It’s 2020, so forget the swimming pools, beach parties and glitzy art that usually come hand in hand with Art Basel’s end-of-year jamboree in Miami. What would have been the 19th edition of the fair is instead another Online Viewing Room (OVR: Miami Beach) — and offers art that reflects the tumultuous time.
This year’s divisive US election is very much present at an event that falls between the presidential vote and inauguration. President Trump, who at the time of writing had accepted a transition to president-elect Joe Biden though was still contesting his defeat, features prominently in a new work by the American artist Jim Shaw on the virtual booth of Simon Lee Gallery (The Master Mason, $75,000).
The uncomfortable history painting shows the president in masonic dress and surrounded by what Shaw describes as “enabling sycophants”, including Trump’s former adviser Steve Bannon. The president’s wife, Melania Trump, and his two ex-wives sit at the side of the canvas, one of a new body of dystopian political works on show at Lee’s gallery in London (Hope Against Hope, until January 16 2021).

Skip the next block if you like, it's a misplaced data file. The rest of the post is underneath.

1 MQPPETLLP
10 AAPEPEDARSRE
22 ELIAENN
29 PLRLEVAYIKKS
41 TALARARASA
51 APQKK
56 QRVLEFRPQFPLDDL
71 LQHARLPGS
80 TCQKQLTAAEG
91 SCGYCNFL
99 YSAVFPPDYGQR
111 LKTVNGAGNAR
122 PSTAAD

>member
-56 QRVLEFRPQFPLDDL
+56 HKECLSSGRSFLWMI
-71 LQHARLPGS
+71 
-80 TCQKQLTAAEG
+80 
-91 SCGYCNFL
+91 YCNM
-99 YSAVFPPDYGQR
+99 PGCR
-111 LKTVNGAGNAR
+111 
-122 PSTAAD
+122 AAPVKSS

Lee says that including the work for the Miami OVR feels particularly apt. Trump’s October 15 town hall was broadcast from the Pérez Art Museum Miami and, Lee says, “Miami is a place that seems symptomatic of Trump and his aesthetic — Mar-a-Lago isn’t far away — so it’s a good time to give the current politics a bit of a voice.” The reaction so far has been “incredibly positive from the liberal arts milieu, as you’d imagine”, he adds.